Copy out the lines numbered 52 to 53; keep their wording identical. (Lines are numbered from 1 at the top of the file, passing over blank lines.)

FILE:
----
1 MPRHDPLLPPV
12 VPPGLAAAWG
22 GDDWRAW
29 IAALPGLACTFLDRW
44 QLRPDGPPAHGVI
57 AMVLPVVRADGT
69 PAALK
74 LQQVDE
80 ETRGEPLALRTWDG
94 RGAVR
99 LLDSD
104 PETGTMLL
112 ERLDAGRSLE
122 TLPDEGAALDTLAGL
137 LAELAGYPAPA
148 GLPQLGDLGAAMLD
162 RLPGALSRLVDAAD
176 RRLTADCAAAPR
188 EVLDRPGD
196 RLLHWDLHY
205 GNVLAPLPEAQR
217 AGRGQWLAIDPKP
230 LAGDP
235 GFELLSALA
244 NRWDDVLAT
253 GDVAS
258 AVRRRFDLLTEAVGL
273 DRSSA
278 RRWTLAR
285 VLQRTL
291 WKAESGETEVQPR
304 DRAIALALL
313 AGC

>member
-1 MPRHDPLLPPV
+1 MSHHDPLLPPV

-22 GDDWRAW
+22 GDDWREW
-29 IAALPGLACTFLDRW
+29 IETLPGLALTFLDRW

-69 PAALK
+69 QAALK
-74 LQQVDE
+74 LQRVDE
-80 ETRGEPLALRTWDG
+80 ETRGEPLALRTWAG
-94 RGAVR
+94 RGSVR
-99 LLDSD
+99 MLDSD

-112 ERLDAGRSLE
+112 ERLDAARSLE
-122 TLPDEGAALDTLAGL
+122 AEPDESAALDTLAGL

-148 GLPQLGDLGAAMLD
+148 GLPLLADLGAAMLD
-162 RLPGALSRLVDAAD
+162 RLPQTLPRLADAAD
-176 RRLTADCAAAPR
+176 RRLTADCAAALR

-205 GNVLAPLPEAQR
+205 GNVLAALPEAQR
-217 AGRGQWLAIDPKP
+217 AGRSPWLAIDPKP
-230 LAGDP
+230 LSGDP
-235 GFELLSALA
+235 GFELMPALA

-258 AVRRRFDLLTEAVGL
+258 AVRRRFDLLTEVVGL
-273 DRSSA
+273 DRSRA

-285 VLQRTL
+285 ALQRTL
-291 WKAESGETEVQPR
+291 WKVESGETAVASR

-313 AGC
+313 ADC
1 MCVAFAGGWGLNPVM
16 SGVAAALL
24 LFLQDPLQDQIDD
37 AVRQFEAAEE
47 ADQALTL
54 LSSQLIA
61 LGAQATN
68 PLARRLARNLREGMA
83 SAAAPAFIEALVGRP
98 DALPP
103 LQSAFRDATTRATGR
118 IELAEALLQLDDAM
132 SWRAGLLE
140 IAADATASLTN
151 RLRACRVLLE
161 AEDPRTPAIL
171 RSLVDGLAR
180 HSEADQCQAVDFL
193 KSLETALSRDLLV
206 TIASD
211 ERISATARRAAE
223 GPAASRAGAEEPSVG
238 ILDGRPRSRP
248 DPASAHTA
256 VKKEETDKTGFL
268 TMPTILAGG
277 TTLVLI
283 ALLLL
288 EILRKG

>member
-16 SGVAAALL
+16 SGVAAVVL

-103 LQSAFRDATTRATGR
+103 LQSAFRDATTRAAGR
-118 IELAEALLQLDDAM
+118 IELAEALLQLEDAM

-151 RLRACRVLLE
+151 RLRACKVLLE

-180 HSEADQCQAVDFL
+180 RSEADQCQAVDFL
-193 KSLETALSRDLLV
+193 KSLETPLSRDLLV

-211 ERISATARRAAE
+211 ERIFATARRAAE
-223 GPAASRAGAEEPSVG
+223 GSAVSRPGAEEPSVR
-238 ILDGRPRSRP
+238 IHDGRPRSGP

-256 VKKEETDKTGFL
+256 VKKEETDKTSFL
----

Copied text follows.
+112 ERLDAARSLE
-122 TLPDEGAALDTLAGL